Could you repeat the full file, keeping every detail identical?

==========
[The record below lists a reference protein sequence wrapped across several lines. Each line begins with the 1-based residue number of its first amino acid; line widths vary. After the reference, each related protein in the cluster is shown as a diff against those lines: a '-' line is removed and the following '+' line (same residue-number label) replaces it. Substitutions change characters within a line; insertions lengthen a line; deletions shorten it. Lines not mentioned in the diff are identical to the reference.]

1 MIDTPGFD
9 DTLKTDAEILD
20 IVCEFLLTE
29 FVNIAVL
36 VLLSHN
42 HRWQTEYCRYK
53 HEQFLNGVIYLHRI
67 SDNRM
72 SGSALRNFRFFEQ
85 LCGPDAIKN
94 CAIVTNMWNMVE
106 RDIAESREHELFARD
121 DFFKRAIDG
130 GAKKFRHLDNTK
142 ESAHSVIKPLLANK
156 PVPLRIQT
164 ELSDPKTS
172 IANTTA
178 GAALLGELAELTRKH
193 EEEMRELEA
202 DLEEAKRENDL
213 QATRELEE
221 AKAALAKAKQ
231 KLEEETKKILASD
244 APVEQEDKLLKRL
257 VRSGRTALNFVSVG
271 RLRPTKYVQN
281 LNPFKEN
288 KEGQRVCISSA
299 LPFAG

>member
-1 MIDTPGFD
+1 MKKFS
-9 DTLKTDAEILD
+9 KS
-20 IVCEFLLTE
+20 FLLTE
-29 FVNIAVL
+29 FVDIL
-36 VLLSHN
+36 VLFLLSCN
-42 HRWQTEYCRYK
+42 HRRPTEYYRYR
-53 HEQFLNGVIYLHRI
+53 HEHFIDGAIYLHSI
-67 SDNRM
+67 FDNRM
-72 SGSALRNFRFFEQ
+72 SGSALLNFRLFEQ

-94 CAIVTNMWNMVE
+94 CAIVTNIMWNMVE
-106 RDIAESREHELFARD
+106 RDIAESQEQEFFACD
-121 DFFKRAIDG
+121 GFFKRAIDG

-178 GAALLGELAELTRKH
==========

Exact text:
[The record below lists a reference protein sequence wrapped across several lines. Each line begins with the 1-based residue number of its first amino acid; line widths vary. After the reference, each related protein in the cluster is shown as a diff against those lines: a '-' line is removed and the following '+' line (same residue-number label) replaces it. Substitutions change characters within a line; insertions lengthen a line; deletions shorten it. Lines not mentioned in the diff are identical to the reference.]

1 MIDTPGFD
9 DTLKTDAEILD
20 IVCEFLLTE
29 FVNIAVL
36 VLLSHN
42 HRWQTEYCRYK
53 HEQFLNGVIYLHRI
67 SDNRM
72 SGSALRNFRFFEQ
85 LCGPDAIKN
94 CAIVTNMWNMVE
106 RDIAESREHELFARD
121 DFFKRAIDG
130 GAKKFRHLDNTK
142 ESAHSVIKPLLANK
156 PVPLRIQT
164 ELSDPKTS
172 IANTTA
178 GAALLGELAELTRKH
193 EEEMRELEA
202 DLEEAKRENDL
213 QATRELEE
221 AKAALAKAKQ
231 KLEEETKKILASD
244 APVEQEDKLLKRL
257 VRSGRTALNFVSVG
271 RLRPTKYVQN
281 LNPFKEN
288 KEGQRVCISSA
299 LPFAG

>member
-1 MIDTPGFD
+1 MKKFS
-9 DTLKTDAEILD
+9 KS
-20 IVCEFLLTE
+20 FLLTE
-29 FVNIAVL
+29 FVDIL
-36 VLLSHN
+36 VLFLLSCN
-42 HRWQTEYCRYK
+42 HRRPTEYYRYR
-53 HEQFLNGVIYLHRI
+53 HEHFIDGAIYLHSI
-67 SDNRM
+67 FDNRM
-72 SGSALRNFRFFEQ
+72 SGSALLNFRLFEQ

-94 CAIVTNMWNMVE
+94 CAIVTNIMWNMVE
-106 RDIAESREHELFARD
+106 RDIAESQEQEFFACD
-121 DFFKRAIDG
+121 GFFKRAIDG

-178 GAALLGELAELTRKH